A laser is a special high-energy beam of light that can be used to treat certain conditions.
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Several types of lasers, each with different properties, are used in a variety of ways to treat different medical conditions. Some devices can be used to cut into tissue, while others work by vaporizing thin tissue layers.
Lasers are commonly used to perform surgery on the skin. Laser procedures can be used to remove wrinkles, tattoos, birthmarks, tumors, warts, and other types of growths.
Lasers are also very helpful for treating eye conditions. Nearsightedness and farsightedness can, in many individuals, be completely corrected with laser surgery on the cornea. Lasers can also be used to treat some forms of glaucoma and eye disease caused by diabetes.
Lasers are being incorporated into surgical procedures on the heart, prostate gland, and throat. They can also open clogged arteries and remove blockages caused by tumors. Currently, lasers are used only for parts of these operations but, as laser technology improves, there is some expectation that knives and scalpels may one day be eliminated entirely.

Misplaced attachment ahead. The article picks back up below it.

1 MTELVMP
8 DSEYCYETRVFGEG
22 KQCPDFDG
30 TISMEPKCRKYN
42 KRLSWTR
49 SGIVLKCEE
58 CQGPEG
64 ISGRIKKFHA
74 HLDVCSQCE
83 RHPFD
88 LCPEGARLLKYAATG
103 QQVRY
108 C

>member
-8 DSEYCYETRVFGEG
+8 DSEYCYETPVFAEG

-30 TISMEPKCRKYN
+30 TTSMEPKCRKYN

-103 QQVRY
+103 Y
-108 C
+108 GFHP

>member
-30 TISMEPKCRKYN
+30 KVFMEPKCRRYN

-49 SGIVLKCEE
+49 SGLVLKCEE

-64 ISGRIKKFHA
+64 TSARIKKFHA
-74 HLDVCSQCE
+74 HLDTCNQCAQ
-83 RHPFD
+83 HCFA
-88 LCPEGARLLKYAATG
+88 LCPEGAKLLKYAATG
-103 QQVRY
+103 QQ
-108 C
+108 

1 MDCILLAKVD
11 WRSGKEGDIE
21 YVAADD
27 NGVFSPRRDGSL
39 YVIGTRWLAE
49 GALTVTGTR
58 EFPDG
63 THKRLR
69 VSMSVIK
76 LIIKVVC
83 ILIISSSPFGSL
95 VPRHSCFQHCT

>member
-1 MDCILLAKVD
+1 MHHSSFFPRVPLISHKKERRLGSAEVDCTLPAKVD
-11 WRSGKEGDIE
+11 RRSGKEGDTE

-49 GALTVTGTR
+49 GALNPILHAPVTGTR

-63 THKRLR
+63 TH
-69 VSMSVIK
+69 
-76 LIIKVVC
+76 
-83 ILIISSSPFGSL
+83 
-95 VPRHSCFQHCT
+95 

Lasers have the advantages of increased precision and reduced rates of infection and bleeding. Computers are used to control the intensity and direction of the laser beam, helping to reduce human error.
Like any other surgery, however, laser surgery can be complicated by bleeding, infection, or a reaction to the anesthesia medicine. Specific risks depend on the type of surgery being performed.
Sabiston's Textbook of Surgery, 1997, Sabiston Internet search